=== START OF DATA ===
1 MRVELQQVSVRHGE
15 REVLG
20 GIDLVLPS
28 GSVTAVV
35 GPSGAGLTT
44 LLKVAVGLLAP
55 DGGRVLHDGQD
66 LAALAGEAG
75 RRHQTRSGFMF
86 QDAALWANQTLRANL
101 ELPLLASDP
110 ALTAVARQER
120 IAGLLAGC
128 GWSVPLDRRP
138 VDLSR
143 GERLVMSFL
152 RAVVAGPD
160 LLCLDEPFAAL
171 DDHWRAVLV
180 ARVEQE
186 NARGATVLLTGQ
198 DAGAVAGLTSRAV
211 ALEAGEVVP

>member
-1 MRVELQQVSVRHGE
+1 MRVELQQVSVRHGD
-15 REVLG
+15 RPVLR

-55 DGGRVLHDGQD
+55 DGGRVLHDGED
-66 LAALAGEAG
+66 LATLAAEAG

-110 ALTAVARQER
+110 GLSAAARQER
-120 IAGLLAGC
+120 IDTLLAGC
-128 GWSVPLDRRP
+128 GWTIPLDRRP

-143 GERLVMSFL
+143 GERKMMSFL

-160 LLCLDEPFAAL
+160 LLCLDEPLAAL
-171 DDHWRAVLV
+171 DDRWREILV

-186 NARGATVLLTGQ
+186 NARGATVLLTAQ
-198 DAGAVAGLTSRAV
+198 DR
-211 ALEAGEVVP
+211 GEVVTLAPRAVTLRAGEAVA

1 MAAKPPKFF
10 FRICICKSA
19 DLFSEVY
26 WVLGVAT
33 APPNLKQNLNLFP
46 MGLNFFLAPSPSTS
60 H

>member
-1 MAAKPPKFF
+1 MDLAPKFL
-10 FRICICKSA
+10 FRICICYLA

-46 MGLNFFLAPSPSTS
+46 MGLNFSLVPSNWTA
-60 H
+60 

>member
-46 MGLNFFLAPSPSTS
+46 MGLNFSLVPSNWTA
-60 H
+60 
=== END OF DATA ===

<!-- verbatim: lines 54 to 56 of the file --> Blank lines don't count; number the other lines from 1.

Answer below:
26 WVLGVAT
33 APPNLKQNLNLFP
46 MGLNFFLAPSPSTS